The Mythical and Mythological Students

NOTE Legends vary from cryptid to cryptid, and those at Collinstein Academy are no different. The list below defines the different beings as they exist at the school, not always as they exist in legends the visitorhas learned.

Golem: A golem is a creature formed out of clay from Jewish legend. It’s skin is the color of whatever clay was used to form it (Emmett’s is a reddish-brown color), and its eyes are the color of its creator. It is animated by a prayer and the Hebrew word Emet is written on its forehead. Traditionally, the word is written so if the creator needs to destroy the golem, they can erase the first letter turning Emet into Met, the Hebrew word for death. Golems are protectors against lies and also have a connection with the natural world from the clay in their body. Golems grow in size and strength exponentially as a way to protect their people from lies.

Drawing of Emmett, the Golem
Drawing of a nymph

Nymph: Nymphs are nature spirits from European mythology. They are very connected to the natural world and will easily move in and out of trees, rivers, mountains, and fields. Their skin is pale with a light tint of blue, green, or brown, depending on what aspect of nature they focus on. It is easy to not see a nymph in the world because they so easily blend into their surroundings. Their smaller than usual size and weight allows them to slip throughout nature.

Apsara: Apsaras were originally water spirits from South-Asian tradition, but they had a natural beauty and grace that quickly turned them into patrons of the arts and then magical creatures of the arts. Apsaras have an innate talent for all types of arts, but each tends to focus on one particular form or another. Nearly every single apsara that has ever existed is beautiful, and they are often known to use that beauty to convince others to do things for them. Their physical beauty makes their art even more appealing and it is not uncommon for creatures and people alike to become mesmerized by the works of an apsara. Apsaras usually have coppery-brown skin and dark, black hair. Their eyes can vary in color, but they tend to be dark brown.

Drawing of an apsara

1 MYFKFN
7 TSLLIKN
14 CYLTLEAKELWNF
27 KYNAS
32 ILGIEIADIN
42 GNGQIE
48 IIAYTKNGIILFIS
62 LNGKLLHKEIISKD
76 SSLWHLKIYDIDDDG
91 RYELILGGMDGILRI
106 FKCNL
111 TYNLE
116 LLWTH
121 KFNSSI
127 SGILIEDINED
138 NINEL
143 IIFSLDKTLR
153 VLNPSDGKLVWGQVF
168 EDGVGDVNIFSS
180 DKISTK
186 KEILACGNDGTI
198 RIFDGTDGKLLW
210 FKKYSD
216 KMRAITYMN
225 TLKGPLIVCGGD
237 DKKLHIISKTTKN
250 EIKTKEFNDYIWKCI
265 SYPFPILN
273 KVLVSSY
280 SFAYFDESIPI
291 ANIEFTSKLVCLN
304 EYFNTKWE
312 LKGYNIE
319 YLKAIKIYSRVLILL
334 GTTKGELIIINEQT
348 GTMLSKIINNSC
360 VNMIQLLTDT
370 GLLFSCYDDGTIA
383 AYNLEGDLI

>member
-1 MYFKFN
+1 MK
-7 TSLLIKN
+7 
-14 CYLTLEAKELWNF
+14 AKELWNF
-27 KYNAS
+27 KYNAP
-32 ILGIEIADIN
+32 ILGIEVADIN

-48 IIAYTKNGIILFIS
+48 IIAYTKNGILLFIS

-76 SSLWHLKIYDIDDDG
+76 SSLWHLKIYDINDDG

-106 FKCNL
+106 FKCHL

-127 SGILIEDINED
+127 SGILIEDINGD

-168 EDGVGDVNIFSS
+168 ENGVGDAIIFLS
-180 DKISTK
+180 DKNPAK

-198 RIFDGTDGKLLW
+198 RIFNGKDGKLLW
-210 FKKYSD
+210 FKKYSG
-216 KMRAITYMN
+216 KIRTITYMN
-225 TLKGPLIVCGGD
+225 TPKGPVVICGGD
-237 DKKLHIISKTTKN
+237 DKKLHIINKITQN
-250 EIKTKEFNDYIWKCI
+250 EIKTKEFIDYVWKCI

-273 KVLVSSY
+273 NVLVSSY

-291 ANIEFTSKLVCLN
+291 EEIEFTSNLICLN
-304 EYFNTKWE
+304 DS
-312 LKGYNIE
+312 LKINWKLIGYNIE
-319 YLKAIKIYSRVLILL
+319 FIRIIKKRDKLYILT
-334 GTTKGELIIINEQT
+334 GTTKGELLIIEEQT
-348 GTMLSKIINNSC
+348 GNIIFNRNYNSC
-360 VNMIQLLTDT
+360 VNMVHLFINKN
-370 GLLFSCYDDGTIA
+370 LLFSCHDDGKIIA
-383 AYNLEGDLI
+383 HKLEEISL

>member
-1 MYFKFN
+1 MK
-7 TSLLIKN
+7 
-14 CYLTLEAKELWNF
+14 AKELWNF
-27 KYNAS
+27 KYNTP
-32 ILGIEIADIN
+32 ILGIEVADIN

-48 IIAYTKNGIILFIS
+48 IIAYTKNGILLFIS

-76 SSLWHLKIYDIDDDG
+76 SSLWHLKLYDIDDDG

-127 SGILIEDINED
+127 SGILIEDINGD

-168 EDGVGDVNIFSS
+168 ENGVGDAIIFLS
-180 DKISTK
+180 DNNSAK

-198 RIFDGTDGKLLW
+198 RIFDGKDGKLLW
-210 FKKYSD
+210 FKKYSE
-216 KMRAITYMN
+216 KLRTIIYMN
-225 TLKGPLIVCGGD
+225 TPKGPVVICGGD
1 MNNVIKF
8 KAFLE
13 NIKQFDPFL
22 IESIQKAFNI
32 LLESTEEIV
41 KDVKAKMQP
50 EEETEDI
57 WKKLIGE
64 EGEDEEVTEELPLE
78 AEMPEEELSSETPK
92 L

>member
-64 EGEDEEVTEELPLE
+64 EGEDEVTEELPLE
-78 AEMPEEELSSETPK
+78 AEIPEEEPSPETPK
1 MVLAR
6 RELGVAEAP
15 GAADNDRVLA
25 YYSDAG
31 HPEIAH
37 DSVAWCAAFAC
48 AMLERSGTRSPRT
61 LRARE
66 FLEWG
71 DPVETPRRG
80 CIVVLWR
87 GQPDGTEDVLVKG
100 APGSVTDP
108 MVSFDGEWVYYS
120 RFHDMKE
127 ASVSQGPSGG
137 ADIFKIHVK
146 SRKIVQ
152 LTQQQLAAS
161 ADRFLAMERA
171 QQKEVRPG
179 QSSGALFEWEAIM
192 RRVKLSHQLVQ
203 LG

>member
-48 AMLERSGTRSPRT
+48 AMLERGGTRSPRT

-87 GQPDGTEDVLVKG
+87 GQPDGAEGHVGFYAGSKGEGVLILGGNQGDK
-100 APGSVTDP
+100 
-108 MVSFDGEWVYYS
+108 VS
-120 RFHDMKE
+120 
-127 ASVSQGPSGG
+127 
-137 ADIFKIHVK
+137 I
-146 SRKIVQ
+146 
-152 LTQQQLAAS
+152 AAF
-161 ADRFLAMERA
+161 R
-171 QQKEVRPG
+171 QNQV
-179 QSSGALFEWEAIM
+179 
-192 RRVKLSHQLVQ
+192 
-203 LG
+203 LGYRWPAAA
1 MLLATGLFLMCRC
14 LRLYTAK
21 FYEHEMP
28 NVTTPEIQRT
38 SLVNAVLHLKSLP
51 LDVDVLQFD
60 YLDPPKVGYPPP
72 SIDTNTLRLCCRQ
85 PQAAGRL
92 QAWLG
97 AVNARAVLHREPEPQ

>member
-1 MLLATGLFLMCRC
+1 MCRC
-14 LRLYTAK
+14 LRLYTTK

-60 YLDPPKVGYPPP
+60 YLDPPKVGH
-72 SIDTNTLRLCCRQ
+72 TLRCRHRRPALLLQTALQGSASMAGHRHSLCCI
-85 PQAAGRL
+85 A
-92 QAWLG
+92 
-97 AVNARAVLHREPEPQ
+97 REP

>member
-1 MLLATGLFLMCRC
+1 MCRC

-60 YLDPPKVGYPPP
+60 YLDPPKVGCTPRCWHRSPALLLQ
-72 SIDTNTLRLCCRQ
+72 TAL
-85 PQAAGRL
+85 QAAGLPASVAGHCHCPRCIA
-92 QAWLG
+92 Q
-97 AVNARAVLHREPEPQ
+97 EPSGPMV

Drawing of a djinni

Djinn: Djinn are fire spirits from Islamic tradition. Their primary focus is on fire and heat and as they get older, they can manipulate both quite easily. As they grow, they can learn to control their appearance and create mirages in the environment. Djinn have dark, curly hair and olive skin. They are often very outgoing and friendly, but they can be easily angered. It is never a good idea to make a djinn upset.

Satyr: Satyrs are nature protectors from Greek and Roman mythology who have legs of a goat, horns, and a small horse’s tail. They are playful and almost always happy. However, if someone really works at it, they can make a satyr angry and satyrs don’t stop holding grudges against those people. A satyr’s horns never stop growing, so a teenage satyr often has smallish horns that just poke out from their hair, while a grown-up will have large, curled horns. Their skin always seems to be tanned, and they usually have curly hair although it can range in color from brown to blond to even bright green if the satyr is feeling interested in it.

Drawing of a satyr
Drawing of an imp

Imp: Imps are notorious mischief makers from Northern and Central Europe. They aren’t actually evil, they just like playing pranks. Occasionally the pranks get out of hand, and that gives the imps a bad reputation. They are relatively short for their age, but their main ability is to shape shift for a short amount of time. The length of time that an imp can shape shift grows as they get older, and they are able to control the shapeshifting more as well. When not shapeshifting, they have reddish skin, dark black hair and eyes, and a very large grin.

Ouroboros: An ouroboros doesn’t actually swallow its tail; but when resting it looks that way. Originally from Egyptian legends, an ouroboros is a winged snake with a body that is usually the color of the desert. There aren’t a lot of ouroboroses around, and those that are around have been alive for a very long time. Their wings are usually green and slow moving. It is a mystery whether the wings are what allow them to fly or if that is just their magic. Most cryptid scholars believe that their magic keeps them up where as the wings allow them to move, but they refuse to tell. Or they just don’t know.

Drawing of an ouroboros
Drawing of a fairy

Fairy: Fairies are magical creatures primarily from Northern Europe and the British Isles. They usually have rather pale skin and tend to be smaller and skinnier than others. Aside from that, though, every fairy is a bit different from the next. They all have magical abilities that allow them some level of supernatural skill or knowledge with a particular subject, but what that subject is varies.